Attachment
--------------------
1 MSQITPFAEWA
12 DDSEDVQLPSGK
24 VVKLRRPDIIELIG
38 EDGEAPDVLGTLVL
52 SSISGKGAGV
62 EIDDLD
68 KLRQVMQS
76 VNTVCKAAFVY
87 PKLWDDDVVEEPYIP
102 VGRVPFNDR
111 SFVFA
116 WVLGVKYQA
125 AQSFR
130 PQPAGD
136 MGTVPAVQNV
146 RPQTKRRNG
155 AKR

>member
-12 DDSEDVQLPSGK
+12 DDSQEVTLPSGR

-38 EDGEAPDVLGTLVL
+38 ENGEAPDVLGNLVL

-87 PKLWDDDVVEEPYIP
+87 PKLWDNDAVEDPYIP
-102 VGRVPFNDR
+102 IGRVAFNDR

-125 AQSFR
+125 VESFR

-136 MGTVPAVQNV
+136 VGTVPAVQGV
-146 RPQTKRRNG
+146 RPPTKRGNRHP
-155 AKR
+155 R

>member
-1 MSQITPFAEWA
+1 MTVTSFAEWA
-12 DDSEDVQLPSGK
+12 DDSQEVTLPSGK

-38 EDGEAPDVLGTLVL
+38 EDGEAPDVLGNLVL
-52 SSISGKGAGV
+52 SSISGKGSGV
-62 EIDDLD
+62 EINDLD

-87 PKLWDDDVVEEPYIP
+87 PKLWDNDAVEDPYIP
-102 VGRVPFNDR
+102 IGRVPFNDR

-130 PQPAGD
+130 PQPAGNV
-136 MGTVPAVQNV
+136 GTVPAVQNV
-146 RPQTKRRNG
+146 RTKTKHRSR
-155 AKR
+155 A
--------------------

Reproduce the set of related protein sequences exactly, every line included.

1 MSQITPFAEWA
12 DDSEDVQLPSGK
24 VVKLRRPDIIELIG
38 EDGEAPDVLGTLVL
52 SSISGKGAGV
62 EIDDLD
68 KLRQVMQS
76 VNTVCKAAFVY
87 PKLWDDDVVEEPYIP
102 VGRVPFNDR
111 SFVFA
116 WVLGVKYQA
125 AQSFR
130 PQPAGD
136 MGTVPAVQNV
146 RPQTKRRNG
155 AKR

>member
-12 DDSEDVQLPSGK
+12 DDSQEVTLPSGR

-38 EDGEAPDVLGTLVL
+38 ENGEAPDVLGNLVL

-87 PKLWDDDVVEEPYIP
+87 PKLWDNDAVEDPYIP
-102 VGRVPFNDR
+102 IGRVAFNDR

-125 AQSFR
+125 VESFR

-136 MGTVPAVQNV
+136 VGTVPAVQGV
-146 RPQTKRRNG
+146 RPPTKRGNRHP
-155 AKR
+155 R

>member
-1 MSQITPFAEWA
+1 MTVTSFAEWA
-12 DDSEDVQLPSGK
+12 DDSQEVTLPSGK

-38 EDGEAPDVLGTLVL
+38 EDGEAPDVLGNLVL
-52 SSISGKGAGV
+52 SSISGKGSGV
-62 EIDDLD
+62 EINDLD

-87 PKLWDDDVVEEPYIP
+87 PKLWDNDAVEDPYIP
-102 VGRVPFNDR
+102 IGRVPFNDR

-130 PQPAGD
+130 PQPAGNV
-136 MGTVPAVQNV
+136 GTVPAVQNV
-146 RPQTKRRNG
+146 RTKTKHRSR
-155 AKR
+155 A